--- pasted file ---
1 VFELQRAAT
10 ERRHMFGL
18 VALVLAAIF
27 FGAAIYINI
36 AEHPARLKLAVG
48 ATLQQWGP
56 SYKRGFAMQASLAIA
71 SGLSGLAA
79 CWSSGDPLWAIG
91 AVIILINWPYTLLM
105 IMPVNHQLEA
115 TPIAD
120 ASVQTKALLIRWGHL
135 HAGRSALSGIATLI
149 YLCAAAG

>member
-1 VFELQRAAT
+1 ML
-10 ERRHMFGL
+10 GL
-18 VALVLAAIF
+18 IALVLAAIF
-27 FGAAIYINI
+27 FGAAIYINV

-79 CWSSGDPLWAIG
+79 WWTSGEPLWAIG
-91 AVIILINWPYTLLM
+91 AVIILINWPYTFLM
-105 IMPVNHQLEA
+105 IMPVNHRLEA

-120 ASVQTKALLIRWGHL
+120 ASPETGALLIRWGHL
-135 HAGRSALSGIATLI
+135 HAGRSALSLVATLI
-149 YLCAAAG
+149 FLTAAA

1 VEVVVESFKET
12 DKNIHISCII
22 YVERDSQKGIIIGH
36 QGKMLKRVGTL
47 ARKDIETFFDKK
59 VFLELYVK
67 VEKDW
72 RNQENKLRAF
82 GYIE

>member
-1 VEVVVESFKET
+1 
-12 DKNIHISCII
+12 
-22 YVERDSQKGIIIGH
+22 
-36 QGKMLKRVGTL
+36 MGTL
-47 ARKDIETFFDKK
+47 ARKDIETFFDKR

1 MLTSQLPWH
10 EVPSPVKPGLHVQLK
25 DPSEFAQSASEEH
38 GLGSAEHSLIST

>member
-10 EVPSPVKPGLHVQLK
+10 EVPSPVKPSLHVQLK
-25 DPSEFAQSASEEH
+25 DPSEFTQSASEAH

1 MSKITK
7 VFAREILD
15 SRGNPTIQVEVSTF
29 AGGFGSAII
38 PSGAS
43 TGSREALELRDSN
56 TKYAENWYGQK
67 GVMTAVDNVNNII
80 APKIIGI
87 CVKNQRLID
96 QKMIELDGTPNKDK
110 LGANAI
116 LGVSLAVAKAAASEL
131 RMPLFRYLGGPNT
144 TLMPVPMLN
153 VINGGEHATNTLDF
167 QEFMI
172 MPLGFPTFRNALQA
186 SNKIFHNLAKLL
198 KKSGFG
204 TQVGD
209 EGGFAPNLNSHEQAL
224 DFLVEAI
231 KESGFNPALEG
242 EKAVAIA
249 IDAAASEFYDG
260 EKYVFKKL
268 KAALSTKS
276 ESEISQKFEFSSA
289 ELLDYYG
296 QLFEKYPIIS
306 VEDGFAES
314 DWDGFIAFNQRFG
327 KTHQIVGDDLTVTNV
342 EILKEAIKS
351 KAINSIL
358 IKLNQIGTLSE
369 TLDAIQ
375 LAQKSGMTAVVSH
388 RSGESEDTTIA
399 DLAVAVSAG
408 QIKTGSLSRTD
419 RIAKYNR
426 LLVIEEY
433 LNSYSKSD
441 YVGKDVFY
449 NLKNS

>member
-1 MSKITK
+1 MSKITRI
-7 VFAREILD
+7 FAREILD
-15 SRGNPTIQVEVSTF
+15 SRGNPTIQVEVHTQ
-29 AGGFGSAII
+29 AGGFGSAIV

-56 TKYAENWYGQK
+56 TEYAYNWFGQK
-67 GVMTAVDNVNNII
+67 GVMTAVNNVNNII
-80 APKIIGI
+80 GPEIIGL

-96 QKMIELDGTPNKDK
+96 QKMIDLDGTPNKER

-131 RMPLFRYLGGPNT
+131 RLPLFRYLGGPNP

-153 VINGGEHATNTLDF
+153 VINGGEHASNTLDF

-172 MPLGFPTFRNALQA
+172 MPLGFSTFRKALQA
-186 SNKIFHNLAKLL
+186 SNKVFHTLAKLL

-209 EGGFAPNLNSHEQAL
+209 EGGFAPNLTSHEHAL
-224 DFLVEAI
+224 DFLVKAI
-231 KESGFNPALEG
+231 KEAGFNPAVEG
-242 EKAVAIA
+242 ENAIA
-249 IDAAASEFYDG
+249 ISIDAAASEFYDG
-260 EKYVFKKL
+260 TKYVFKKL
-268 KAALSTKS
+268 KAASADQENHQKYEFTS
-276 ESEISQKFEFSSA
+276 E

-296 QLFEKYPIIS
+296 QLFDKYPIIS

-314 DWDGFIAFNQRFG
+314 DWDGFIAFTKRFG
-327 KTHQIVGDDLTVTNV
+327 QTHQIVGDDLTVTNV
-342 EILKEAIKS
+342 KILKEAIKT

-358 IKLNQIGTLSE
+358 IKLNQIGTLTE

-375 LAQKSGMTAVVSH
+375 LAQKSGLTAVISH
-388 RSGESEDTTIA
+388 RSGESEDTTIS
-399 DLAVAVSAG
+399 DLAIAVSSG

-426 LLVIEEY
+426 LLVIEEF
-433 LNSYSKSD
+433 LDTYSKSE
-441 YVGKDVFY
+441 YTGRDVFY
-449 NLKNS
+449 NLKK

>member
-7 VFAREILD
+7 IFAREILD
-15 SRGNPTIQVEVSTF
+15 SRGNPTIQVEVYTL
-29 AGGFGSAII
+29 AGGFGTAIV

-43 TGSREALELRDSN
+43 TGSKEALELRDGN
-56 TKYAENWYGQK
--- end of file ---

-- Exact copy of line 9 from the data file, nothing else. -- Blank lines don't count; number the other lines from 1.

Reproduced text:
79 CWSSGDPLWAIG